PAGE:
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Early Hum Dev. 2006 Jul;82(7):425-33. Epub 2006 Jan 23.

Early childhood growth and development in rural Guatemala.

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1
Program in Nutrition and Health Sciences, Graduate Division of Biological and Biomedical Sciences, Emory University, Atlanta, GA, USA.

Abstract

BACKGROUND:

Small size at birth and in early childhood has been associated with impaired neurodevelopment in studies from developing countries, but few have examined associations with growth.

AIMS:

The objective of this study was to assess the relationship between growth and neurodevelopment during early childhood (birth-36 months).

DESIGN:

Multivariate regression models were used to analyze the data collected in the course of a study of pregnancy outcomes and early childhood growth and development carried out in rural Guatemala in 1991-1999. Motor and mental development scores were based on the Psychomotor and Mental Development Indices, respectively, derived from the administration of an adapted version of the Bayley Scales of Infant Development (Second Edition, 1993) at 6, 24 and 36 months. Z-scores for height-for-age (HAZ), weight-for-age (WAZ), and head circumference-for-age (HCZ) were used as indicators of attained size; changes in these Z-scores over time represent growth.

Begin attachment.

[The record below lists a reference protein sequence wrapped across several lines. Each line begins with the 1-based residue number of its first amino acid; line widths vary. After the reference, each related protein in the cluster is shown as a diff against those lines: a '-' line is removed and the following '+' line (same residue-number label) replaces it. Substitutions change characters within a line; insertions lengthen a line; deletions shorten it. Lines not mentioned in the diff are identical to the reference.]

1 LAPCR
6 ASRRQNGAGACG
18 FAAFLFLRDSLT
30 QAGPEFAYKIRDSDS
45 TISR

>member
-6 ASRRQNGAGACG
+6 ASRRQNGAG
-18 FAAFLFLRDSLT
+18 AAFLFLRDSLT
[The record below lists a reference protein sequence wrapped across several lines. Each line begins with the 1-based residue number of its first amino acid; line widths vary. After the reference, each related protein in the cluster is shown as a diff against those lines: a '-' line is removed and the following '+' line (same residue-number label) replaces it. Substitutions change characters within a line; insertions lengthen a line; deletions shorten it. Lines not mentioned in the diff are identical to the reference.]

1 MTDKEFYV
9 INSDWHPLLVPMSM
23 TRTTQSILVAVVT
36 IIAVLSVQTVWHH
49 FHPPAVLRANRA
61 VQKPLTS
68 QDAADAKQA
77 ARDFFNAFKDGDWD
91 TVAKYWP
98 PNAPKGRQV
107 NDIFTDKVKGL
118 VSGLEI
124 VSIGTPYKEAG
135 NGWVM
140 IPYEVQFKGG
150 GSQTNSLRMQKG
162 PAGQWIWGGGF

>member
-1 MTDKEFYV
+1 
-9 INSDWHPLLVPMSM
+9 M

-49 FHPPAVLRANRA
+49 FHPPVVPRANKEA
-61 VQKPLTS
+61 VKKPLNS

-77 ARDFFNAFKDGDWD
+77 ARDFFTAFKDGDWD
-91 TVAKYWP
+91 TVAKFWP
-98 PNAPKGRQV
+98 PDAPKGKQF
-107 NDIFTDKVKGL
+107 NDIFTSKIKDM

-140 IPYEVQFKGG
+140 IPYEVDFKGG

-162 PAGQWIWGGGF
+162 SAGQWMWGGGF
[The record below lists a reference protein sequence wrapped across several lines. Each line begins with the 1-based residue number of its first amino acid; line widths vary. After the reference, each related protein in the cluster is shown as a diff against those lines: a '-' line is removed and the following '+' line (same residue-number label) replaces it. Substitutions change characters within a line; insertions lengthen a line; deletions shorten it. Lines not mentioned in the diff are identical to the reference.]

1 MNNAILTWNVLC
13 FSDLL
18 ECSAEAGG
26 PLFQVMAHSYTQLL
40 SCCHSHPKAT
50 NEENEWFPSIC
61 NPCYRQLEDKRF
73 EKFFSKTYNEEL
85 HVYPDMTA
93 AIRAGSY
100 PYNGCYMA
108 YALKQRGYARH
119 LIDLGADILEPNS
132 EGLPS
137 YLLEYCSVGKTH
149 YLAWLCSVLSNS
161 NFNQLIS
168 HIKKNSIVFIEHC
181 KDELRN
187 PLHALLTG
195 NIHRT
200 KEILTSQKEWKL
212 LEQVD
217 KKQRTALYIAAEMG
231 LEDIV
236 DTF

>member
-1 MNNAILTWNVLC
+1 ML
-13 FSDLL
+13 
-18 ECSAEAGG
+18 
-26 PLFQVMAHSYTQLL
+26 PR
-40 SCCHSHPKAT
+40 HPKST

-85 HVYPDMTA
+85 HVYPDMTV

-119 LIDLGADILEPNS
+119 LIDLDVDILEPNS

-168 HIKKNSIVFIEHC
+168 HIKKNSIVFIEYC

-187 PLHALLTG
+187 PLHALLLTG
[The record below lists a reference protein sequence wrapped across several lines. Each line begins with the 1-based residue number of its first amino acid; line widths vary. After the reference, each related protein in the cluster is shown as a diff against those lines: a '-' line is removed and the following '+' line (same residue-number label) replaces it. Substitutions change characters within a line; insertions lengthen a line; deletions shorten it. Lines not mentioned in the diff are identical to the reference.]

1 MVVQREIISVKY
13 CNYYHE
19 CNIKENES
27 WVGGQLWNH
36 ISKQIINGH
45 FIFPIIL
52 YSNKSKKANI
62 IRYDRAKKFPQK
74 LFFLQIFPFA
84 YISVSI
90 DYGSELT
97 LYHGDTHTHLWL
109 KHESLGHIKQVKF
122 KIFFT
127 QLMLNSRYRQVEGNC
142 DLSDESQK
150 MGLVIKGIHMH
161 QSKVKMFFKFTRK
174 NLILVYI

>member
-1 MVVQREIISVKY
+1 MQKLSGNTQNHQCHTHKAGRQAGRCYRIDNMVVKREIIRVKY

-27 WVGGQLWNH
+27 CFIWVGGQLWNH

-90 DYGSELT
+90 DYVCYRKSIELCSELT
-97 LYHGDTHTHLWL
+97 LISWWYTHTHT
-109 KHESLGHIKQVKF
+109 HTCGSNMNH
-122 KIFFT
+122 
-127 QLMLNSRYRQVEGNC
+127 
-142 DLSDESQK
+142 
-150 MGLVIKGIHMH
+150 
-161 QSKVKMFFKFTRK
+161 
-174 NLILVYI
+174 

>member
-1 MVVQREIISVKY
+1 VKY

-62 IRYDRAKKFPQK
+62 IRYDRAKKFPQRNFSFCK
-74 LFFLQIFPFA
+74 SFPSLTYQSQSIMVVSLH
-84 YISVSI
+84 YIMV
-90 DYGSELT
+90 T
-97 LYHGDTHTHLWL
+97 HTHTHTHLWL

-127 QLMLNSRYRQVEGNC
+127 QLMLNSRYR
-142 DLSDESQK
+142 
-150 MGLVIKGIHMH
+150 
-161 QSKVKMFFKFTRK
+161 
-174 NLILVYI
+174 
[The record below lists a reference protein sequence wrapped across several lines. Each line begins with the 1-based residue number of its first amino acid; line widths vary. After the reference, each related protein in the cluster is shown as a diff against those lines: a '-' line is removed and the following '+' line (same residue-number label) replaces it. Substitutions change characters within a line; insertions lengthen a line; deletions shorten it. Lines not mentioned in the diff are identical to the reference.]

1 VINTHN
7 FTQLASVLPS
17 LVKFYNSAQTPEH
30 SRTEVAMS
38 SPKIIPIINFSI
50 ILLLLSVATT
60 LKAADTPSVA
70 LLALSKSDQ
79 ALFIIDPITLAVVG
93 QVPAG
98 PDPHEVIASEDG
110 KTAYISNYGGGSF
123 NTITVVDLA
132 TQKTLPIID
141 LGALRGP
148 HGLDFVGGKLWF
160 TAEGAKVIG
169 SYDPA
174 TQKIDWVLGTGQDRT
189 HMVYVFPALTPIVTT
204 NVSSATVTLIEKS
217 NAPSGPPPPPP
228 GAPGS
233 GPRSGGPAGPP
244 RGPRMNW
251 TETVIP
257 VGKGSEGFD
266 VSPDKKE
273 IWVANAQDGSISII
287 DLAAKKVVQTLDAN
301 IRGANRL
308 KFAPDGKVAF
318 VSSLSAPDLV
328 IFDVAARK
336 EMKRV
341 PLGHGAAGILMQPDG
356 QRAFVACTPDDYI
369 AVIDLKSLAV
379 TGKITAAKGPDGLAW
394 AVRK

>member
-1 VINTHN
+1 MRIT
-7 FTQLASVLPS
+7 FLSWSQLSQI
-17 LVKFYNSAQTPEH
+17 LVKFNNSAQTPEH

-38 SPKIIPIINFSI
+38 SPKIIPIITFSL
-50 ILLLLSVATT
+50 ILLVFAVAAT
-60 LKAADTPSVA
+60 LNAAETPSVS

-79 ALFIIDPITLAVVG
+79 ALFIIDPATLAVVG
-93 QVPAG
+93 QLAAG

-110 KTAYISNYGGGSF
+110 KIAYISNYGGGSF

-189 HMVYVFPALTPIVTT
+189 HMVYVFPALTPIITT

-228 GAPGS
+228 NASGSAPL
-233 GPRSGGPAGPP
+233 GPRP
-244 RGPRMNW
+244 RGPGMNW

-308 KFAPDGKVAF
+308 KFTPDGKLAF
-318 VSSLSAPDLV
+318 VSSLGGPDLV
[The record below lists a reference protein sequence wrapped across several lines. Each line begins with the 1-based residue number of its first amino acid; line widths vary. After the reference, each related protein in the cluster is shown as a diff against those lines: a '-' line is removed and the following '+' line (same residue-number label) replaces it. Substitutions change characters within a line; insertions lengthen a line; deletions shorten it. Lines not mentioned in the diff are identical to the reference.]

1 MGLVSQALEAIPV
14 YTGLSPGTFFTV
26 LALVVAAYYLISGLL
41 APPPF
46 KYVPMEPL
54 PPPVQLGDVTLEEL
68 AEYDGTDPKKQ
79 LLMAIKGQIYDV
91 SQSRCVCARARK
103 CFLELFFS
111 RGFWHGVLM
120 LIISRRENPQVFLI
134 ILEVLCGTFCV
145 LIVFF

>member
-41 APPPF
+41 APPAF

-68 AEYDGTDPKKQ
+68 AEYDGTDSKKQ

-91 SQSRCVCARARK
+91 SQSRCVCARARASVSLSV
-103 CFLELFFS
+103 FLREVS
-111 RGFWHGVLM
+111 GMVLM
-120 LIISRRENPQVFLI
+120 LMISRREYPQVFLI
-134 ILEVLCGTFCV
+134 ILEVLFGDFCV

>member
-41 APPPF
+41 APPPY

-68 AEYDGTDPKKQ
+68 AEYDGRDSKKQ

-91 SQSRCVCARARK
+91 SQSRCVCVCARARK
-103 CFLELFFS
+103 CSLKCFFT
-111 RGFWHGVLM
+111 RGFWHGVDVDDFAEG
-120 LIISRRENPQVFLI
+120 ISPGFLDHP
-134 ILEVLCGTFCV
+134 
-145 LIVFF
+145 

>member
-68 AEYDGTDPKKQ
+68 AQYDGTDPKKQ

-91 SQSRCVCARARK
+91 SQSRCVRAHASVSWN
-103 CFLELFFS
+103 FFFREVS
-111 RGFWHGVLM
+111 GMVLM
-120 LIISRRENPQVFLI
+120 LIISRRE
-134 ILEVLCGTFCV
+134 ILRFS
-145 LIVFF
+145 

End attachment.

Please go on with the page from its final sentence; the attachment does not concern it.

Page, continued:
RESULTS:

Birth size was significantly associated with child development at 6 and 24 months. Gains in length and weight during the first 24 months were positively associated with child development, whereas growth from 24 to 36 months age was not associated with child development at 36 months. Motor development was more strongly and consistently related to child growth than was mental development. Head circumference gain after 6 months was not a significant predictor of child development at 24 and 36 months.

CONCLUSIONS:

Small size at birth and poor physical growth during the first 24 months are related to neurodevelopmental delays. More evidence from developing countries will help explain the underlying mechanisms and identify appropriate interventions to prevent neurodevelopmental delay in early childhood.

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